- A new study analyzes mountains of data to see which industries have the highest level of employee volatility.
- Volatility isn't always a bad thing, but it is always good to know about.
- Moving to new jobs within the same industry is often a route to higher wages.
Have you ever felt like its time to look for another job but weren’t quite sure what prompted it? Conversely, have you ever worried that the employees at your firm might be having that feeling en masse? A new study that uses artificial intelligence to determine the circumstances that encourage people to seek new opportunities elsewhere might clear things up for you.
Not precisely the AI-related employment shock you were thinking of.
The study, carried out by the Workforce Logiq company, uses data from “40,000 sources, 1 billion+ monthly interactions, and analytics on over 100 million candidates and 8 million organizations” in combination with A.I. analysis and a variety of models to determine how a variety of local and global factors contribute to employment stability or volatility.
The model gives every industry, company, and region included in the study a Talent Retention Risk (TRR) score. A higher the TRR, the higher the employee volatility. With it, upwards of 2000 sorts of data, including economic information, news about the industry and company, leadership changes, and other factors are accessed.
The findings, organized here into a chart, show which industries are more at risk for volatility and which are less so:
A score of less than 35 is low, between 25 and 49 is average, between 49 and 69 is above average, and above 70 is rather high. Industries with high scores see higher amounts of volatility in their workforce. They can expect to spend more time trying to find new talent and will have the most difficulty holding on to employees, which can be costly.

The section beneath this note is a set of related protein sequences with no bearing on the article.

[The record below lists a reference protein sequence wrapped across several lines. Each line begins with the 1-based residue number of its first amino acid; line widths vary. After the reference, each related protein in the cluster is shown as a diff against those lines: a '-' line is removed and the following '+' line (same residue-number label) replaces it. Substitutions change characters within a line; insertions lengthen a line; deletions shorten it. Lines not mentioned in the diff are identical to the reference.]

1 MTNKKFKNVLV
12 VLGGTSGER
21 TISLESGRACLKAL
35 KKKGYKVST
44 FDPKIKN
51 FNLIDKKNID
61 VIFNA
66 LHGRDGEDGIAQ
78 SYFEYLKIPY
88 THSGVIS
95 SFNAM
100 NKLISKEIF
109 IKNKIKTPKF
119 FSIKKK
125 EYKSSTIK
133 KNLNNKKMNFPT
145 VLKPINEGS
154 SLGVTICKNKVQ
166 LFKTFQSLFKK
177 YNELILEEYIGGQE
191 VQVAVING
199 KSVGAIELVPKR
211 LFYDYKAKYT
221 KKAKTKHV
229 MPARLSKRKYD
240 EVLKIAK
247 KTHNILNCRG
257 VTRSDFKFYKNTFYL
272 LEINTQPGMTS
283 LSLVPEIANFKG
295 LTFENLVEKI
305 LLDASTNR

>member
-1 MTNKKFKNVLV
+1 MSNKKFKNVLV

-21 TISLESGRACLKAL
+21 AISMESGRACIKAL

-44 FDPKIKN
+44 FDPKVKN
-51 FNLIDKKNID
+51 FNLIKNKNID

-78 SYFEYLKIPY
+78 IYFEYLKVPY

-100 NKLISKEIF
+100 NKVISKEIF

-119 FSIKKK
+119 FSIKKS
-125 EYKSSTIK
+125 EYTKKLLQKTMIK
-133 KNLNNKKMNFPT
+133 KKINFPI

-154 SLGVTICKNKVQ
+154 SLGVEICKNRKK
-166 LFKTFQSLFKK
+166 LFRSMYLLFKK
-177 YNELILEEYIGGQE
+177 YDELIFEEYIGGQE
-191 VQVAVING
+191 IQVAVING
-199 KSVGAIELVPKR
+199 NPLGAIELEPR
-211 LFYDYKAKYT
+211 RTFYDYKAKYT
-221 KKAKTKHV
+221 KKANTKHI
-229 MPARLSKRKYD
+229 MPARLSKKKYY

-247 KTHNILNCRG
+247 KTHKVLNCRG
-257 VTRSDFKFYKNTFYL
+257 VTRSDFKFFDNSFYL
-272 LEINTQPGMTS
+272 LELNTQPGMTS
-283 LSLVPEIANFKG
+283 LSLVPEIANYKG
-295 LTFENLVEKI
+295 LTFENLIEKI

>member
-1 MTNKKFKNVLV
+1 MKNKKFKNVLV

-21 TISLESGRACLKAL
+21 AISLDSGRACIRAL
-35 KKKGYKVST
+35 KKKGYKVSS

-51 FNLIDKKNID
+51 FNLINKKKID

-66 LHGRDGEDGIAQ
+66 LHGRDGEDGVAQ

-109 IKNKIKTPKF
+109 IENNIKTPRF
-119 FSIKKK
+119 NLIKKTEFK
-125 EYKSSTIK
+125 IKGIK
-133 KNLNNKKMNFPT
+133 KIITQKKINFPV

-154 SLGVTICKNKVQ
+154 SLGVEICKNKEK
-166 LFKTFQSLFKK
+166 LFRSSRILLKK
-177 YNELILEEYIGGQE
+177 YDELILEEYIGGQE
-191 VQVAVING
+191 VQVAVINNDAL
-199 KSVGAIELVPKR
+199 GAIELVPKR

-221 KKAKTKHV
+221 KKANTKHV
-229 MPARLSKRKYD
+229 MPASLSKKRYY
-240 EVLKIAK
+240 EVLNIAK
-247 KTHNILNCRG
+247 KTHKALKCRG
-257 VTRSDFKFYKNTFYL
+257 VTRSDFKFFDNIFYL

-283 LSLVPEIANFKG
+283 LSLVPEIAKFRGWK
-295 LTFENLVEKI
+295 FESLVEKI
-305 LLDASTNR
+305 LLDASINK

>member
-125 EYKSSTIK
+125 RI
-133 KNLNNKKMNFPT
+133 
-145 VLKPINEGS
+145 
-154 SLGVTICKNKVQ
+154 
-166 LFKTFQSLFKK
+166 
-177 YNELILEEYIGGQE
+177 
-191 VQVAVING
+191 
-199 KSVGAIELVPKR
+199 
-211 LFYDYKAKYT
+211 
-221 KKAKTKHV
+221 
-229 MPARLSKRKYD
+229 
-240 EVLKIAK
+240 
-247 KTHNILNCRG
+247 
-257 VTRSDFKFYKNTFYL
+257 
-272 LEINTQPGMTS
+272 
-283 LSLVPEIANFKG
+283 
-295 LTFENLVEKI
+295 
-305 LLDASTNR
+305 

Workforce Logiq also made a map showing how much workers in each state would be interested in looking for another job or in unsolicited recruitment messages:
The authors point out that Mississippi has no Fortune 500 companies in it and as a result have little headhunting to drive up their score. On the other end of the spectrum, New York has a ton. While the authors conclude that higher scores relate to more opportunities overall, they also point out that the industries with the highest volatility, as seen above, tend are concentrated in the same areas.
Why are some industries dealing with much higher scores than others?
In some cases, these scores are the result of multiple industry-level issues. The mining industry has a very high score, the highest on the list, partly because of a decrease in demand for coal.
However, a high TRR score isn’t always a sign that things are horrible for the industry or at a particular firm. It could also mean that the industry is in a situation where talented workers are willing and able to move around. As individuals, software engineers were found to be very open to new opportunities—a sign of how many opportunities for advancement there are for them.
The authors of the study also mentioned that some of the high scores are typical for an economy that is close to full employment, which is hardly a bad thing. Recruiters are the most willing to respond positively to an unsolicited message from another recruiter. In this economy, headhunters are all but required and the offers are getting better.
Not everyone is so ready for job switching, though. Workers in nursing, education, and public safety (industries with the lowest TRR scores) tend to be comfortable where they are. This is caused by a variety of factors, including the emotional elements of the job, the higher levels of interest in a good working environment for people in these sectors, and the often high level of investment that people in these fields put into their communities.
Why are people so open to recruiters reaching out or switching jobs on their own?
It is often easier to make more money by changing companies than to wait it out at your current job. According to research by Gartner, companies that are looking for new talent elsewhere can be willing to offer as much as a 15 percent increase in pay. At the same time, yearly raises tend to be limited to two or three percent for workers who stay put. This is a recognized trend and a common argument against non-competition clauses in contracts.
Artificial intelligence is making it possible to review and analyze much larger amounts of data than ever before. In this case, it provides a way to look at data from both local and global trends to determine what industries are at continued risk for high turnover and who stands to benefit from it.